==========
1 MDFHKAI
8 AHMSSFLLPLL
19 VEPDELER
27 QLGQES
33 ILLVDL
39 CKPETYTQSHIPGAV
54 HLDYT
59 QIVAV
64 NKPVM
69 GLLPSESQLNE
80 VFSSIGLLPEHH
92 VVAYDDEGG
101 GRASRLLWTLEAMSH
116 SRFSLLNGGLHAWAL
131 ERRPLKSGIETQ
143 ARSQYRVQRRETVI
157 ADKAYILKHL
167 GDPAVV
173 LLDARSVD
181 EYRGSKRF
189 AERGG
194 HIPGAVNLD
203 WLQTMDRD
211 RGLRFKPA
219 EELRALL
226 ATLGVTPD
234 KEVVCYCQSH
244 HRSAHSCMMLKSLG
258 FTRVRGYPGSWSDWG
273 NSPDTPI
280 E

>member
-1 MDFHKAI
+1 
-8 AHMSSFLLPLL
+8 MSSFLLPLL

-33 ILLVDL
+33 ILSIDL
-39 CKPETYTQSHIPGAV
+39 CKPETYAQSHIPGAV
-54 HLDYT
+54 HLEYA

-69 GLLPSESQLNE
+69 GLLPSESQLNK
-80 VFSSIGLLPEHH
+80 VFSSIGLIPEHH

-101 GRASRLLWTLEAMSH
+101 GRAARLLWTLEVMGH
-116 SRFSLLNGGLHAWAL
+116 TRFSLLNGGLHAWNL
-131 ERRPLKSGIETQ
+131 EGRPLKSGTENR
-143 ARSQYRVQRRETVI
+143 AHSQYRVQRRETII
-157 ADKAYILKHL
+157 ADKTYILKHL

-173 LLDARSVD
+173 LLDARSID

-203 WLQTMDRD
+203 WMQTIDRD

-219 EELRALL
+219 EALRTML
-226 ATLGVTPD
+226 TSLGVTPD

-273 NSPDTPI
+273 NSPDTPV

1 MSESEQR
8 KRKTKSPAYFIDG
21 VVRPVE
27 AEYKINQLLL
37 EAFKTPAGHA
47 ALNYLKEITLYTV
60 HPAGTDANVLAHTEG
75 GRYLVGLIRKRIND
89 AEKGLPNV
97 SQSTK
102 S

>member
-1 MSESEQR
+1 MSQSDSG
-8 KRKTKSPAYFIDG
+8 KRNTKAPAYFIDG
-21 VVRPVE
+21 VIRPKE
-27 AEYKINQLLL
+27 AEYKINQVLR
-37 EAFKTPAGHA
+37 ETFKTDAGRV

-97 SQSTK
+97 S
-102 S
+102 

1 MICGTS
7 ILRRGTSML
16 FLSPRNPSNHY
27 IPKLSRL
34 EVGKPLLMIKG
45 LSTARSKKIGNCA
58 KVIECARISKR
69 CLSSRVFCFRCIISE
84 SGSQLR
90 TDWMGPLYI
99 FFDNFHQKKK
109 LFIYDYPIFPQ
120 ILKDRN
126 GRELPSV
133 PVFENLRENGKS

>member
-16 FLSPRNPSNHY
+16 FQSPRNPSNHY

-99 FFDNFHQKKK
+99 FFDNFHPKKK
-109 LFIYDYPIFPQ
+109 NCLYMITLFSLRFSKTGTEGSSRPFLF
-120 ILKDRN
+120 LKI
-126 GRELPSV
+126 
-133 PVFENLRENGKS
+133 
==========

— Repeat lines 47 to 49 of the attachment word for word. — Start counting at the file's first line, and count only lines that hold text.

-101 GRASRLLWTLEAMSH
+101 GRAARLLWTLEVMGH
-116 SRFSLLNGGLHAWAL